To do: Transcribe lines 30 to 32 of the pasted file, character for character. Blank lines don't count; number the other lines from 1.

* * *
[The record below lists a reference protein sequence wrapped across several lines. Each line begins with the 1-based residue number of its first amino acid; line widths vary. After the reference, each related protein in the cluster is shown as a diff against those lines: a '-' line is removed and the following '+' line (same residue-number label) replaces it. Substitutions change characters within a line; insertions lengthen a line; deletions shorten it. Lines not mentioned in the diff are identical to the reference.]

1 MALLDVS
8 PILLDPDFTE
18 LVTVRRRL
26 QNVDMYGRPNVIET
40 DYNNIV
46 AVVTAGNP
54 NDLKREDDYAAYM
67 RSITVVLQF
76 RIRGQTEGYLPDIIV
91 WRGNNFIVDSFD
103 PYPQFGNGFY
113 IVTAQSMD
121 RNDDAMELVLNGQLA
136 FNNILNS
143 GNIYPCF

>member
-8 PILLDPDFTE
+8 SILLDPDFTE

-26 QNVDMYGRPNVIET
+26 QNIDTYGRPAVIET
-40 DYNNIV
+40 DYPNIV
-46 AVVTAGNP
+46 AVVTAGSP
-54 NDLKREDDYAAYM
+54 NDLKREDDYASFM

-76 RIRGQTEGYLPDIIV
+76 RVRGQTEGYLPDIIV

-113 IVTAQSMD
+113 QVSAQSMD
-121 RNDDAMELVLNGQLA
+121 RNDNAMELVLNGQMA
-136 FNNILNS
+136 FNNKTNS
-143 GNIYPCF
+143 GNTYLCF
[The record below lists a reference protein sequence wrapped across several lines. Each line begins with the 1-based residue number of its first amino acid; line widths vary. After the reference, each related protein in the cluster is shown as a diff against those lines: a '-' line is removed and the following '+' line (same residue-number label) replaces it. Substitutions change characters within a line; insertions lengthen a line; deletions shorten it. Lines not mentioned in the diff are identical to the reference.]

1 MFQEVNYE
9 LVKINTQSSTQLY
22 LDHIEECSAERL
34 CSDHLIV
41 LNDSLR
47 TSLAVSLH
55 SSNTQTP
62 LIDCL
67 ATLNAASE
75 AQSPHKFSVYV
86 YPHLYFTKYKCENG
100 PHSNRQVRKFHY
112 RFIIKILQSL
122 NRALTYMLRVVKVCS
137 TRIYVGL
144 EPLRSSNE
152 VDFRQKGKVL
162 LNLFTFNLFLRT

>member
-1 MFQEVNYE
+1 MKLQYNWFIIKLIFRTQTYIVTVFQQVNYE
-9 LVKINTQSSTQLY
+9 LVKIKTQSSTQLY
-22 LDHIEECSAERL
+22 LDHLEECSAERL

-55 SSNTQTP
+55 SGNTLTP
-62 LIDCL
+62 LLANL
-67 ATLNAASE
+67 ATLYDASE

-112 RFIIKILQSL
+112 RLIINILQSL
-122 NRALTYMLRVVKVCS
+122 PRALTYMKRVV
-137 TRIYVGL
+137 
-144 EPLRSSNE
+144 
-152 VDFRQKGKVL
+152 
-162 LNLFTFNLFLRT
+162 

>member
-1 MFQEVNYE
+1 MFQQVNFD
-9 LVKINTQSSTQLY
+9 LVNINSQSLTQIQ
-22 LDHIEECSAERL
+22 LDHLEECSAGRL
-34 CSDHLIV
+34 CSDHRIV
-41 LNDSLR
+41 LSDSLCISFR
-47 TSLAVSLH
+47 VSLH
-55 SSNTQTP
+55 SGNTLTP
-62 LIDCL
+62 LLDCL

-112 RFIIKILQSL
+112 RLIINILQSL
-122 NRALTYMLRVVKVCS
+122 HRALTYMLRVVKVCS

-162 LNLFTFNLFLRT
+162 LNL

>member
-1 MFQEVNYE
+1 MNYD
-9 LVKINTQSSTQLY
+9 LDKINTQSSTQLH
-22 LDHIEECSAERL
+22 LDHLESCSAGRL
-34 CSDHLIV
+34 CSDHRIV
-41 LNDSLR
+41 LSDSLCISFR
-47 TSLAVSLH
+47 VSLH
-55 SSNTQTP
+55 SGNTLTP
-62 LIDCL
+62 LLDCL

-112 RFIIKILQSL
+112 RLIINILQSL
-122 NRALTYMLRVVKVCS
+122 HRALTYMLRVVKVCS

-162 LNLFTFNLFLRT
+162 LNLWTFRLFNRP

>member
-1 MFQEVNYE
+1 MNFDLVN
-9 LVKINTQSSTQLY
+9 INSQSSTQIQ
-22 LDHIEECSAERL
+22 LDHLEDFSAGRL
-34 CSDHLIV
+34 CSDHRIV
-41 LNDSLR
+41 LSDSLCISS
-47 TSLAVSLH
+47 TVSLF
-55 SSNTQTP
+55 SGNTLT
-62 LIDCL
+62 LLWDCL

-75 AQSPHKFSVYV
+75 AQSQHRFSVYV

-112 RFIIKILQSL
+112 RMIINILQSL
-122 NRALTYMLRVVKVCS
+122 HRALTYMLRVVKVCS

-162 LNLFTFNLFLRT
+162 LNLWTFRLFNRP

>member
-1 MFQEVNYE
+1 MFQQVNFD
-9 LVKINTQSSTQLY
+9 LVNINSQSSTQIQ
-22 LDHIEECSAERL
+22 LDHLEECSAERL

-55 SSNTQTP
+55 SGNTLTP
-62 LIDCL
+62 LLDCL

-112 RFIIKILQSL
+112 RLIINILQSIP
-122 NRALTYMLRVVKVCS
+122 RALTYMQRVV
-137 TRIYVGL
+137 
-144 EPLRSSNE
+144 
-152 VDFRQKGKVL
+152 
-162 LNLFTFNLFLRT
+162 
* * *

-113 IVTAQSMD
+113 QVSAQSMD
-121 RNDDAMELVLNGQLA